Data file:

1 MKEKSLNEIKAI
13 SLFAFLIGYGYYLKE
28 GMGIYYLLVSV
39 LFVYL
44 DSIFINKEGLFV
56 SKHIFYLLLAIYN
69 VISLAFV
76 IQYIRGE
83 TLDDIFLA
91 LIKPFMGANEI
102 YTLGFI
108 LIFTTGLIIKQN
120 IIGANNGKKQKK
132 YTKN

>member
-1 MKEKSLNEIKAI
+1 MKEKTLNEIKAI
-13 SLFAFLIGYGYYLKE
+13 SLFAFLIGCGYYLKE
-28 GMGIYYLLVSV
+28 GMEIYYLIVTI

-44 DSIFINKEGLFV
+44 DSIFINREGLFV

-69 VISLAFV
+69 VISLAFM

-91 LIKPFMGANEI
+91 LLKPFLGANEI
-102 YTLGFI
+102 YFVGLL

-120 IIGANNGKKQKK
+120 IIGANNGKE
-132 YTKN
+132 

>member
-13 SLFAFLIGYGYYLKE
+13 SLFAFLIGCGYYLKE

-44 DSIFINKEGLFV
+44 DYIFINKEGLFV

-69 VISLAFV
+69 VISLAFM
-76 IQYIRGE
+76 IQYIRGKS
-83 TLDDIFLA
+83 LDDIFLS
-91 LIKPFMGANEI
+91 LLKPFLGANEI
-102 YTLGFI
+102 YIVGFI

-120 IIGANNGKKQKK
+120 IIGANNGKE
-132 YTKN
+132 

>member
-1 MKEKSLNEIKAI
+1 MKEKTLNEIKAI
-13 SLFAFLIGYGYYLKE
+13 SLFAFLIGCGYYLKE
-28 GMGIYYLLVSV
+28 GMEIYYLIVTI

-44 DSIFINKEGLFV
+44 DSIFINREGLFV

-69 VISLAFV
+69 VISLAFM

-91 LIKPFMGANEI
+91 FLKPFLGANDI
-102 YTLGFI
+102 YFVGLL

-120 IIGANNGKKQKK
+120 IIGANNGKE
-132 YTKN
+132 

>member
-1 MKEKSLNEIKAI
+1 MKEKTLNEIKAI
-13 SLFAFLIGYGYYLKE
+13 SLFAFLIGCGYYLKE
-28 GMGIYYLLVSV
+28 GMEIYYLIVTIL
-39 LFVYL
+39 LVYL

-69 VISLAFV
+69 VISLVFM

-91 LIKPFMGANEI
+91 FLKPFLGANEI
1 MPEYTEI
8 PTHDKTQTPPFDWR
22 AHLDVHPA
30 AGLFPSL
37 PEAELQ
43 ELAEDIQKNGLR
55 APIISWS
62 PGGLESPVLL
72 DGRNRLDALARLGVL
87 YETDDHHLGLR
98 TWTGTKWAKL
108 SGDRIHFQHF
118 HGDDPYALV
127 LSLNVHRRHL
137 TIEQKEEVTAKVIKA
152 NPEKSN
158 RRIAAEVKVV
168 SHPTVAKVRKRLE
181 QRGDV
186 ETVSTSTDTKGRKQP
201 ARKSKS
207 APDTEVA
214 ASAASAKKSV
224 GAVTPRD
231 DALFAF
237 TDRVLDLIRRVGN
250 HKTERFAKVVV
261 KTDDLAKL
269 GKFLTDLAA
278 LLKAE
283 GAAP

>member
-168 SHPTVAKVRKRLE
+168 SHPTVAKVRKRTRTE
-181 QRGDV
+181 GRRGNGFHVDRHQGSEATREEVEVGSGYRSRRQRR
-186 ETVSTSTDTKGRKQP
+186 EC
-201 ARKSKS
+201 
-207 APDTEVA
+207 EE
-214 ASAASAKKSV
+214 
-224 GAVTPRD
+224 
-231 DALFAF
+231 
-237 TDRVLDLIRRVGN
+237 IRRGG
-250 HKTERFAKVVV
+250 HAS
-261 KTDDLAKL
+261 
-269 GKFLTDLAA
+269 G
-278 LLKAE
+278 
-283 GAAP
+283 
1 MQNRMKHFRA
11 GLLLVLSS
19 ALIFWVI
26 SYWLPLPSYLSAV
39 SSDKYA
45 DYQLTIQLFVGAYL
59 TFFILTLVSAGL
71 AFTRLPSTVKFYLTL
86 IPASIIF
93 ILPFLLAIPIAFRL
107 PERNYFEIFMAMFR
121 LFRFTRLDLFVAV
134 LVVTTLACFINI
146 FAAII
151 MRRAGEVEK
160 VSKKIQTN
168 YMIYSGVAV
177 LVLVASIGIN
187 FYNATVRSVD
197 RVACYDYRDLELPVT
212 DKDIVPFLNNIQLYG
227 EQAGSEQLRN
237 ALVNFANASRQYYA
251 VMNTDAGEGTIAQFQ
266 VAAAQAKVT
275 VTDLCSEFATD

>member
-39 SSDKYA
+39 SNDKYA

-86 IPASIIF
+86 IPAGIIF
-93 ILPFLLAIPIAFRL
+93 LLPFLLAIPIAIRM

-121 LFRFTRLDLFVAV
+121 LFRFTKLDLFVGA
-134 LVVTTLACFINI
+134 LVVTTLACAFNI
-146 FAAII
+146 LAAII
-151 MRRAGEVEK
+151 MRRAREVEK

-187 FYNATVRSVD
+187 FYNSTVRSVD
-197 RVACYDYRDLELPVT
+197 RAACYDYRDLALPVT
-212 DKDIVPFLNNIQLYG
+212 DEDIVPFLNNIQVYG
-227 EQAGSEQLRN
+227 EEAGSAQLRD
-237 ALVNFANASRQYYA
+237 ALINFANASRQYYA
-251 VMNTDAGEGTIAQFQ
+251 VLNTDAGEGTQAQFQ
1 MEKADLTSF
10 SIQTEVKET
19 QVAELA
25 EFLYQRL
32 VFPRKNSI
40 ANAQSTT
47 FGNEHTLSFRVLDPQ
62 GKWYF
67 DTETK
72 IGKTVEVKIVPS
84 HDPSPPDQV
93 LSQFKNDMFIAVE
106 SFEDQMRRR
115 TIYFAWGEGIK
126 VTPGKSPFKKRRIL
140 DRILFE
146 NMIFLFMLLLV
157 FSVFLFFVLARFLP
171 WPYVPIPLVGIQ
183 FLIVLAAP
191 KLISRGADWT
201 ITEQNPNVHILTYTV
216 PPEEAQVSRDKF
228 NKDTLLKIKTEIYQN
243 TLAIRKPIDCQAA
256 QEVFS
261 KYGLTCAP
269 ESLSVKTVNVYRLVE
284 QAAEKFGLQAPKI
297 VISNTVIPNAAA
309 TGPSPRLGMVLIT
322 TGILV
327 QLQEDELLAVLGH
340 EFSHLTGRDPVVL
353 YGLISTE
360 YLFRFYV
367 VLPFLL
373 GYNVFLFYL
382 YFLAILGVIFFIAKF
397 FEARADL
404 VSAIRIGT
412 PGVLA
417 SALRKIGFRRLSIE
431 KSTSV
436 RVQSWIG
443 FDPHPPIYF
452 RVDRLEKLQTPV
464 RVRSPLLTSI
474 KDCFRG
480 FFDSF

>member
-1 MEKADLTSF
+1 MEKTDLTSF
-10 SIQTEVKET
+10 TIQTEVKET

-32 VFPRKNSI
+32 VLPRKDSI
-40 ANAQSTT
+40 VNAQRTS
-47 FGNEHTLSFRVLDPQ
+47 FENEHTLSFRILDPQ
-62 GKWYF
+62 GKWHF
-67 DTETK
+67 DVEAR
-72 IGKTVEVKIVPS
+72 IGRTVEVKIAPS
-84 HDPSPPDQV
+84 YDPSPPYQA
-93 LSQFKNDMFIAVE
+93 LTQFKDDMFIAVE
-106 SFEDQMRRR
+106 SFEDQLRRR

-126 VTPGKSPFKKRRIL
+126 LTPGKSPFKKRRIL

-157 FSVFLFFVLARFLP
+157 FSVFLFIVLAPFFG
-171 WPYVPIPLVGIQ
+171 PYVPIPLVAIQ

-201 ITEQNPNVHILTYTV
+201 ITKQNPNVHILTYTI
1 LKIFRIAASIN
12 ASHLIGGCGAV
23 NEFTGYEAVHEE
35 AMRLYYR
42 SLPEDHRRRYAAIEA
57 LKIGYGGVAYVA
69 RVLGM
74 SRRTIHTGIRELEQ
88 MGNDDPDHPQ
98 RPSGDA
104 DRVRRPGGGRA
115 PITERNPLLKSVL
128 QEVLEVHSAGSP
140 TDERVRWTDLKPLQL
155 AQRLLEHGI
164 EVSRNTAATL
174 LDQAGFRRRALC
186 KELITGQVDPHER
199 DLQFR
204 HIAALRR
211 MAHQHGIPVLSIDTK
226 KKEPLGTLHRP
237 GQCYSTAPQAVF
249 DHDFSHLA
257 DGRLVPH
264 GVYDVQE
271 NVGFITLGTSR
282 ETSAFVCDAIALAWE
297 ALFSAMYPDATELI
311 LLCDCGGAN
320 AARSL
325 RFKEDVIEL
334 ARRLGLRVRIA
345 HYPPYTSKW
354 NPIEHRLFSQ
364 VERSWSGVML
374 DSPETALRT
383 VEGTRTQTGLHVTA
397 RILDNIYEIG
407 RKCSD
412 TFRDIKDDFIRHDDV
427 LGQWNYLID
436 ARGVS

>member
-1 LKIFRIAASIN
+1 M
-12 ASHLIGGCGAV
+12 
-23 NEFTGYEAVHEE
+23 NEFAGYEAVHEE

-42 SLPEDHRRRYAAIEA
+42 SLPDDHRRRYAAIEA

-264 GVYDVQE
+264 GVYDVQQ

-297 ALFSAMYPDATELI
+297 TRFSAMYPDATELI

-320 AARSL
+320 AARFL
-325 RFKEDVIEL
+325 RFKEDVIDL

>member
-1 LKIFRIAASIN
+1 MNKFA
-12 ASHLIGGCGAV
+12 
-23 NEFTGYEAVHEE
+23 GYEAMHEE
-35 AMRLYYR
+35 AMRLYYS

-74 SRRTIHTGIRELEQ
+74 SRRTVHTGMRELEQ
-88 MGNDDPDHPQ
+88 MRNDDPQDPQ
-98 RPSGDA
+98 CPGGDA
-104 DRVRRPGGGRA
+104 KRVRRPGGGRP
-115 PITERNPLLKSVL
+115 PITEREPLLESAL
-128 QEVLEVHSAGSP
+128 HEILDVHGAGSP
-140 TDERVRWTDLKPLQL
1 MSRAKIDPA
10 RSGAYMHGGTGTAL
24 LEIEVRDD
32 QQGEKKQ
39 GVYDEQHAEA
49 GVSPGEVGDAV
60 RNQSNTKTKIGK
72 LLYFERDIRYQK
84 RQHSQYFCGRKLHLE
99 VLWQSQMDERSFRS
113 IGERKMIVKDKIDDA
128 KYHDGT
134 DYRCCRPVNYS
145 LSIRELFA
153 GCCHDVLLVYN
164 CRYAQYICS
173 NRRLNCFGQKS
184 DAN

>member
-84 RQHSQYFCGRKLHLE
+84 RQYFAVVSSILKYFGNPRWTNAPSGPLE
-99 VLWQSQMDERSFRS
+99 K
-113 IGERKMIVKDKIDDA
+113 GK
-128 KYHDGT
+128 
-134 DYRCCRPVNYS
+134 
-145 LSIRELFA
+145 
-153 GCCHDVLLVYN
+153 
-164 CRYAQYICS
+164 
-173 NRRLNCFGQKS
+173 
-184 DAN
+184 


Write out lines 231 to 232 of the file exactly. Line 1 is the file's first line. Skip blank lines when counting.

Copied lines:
340 EFSHLTGRDPVVL
353 YGLISTE